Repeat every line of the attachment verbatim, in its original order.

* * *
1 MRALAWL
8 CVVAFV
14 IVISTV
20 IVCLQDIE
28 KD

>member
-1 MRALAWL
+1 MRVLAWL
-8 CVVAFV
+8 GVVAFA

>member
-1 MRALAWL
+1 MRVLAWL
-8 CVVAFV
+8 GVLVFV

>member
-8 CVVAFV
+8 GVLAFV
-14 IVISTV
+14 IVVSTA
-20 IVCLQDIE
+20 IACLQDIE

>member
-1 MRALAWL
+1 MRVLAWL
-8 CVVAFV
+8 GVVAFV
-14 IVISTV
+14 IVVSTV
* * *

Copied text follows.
1 MRALAWL
8 CVVAFV
14 IVISTV
20 IVCLQDIE
28 KD

>member
-1 MRALAWL
+1 MRVLAWL
-8 CVVAFV
+8 GVVAFA

>member
-1 MRALAWL
+1 MRVLAWL
-8 CVVAFV
+8 GVLVFV

>member
-8 CVVAFV
+8 GVLAFV
-14 IVISTV
+14 IVVSTA
-20 IVCLQDIE
+20 IACLQDIE

>member
-1 MRALAWL
+1 MRVLAWL
-8 CVVAFV
+8 GVVAFV
-14 IVISTV
+14 IVVSTV